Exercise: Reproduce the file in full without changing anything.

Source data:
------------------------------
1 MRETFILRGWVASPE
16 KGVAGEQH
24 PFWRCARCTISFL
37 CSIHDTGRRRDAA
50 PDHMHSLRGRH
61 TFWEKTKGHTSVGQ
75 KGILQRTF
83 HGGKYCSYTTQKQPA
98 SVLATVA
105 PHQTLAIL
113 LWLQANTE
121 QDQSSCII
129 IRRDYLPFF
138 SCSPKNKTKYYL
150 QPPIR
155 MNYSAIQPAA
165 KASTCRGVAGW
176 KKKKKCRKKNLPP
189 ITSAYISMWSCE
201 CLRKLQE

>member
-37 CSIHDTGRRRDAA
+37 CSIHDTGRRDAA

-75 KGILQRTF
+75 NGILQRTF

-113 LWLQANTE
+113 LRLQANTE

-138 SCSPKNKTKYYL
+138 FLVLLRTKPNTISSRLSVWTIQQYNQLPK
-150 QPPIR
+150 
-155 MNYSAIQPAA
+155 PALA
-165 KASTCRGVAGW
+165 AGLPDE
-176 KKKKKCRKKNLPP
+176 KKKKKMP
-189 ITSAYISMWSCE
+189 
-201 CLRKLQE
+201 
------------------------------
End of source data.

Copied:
1 MRETFILRGWVASPE
16 KGVAGEQH
24 PFWRCARCTISFL
37 CSIHDTGRRRDAA
50 PDHMHSLRGRH
61 TFWEKTKGHTSVGQ
75 KGILQRTF
83 HGGKYCSYTTQKQPA
98 SVLATVA
105 PHQTLAIL
113 LWLQANTE
121 QDQSSCII
129 IRRDYLPFF
138 SCSPKNKTKYYL
150 QPPIR
155 MNYSAIQPAA
165 KASTCRGVAGW
176 KKKKKCRKKNLPP
189 ITSAYISMWSCE
201 CLRKLQE

>member
-37 CSIHDTGRRRDAA
+37 CSIHDTGRRDAA

-75 KGILQRTF
+75 NGILQRTF

-113 LWLQANTE
+113 LRLQANTE

-138 SCSPKNKTKYYL
+138 FLVLLRTKPNTISSRLSVWTIQQYNQLPK
-150 QPPIR
+150 
-155 MNYSAIQPAA
+155 PALA
-165 KASTCRGVAGW
+165 AGLPDE
-176 KKKKKCRKKNLPP
+176 KKKKKMP
-189 ITSAYISMWSCE
+189 
-201 CLRKLQE
+201 